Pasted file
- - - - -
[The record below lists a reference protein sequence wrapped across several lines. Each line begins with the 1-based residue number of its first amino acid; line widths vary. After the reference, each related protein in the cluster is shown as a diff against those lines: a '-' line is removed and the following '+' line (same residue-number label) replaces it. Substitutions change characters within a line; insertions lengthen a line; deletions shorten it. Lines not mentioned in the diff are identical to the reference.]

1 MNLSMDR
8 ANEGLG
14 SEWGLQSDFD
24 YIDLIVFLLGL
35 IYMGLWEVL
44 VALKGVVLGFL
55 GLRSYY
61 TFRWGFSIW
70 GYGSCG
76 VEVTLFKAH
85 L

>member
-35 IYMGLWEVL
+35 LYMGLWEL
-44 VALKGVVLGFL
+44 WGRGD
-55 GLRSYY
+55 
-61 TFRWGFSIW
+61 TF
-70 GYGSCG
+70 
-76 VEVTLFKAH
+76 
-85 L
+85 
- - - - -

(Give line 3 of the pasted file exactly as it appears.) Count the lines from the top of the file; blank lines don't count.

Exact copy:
8 ANEGLG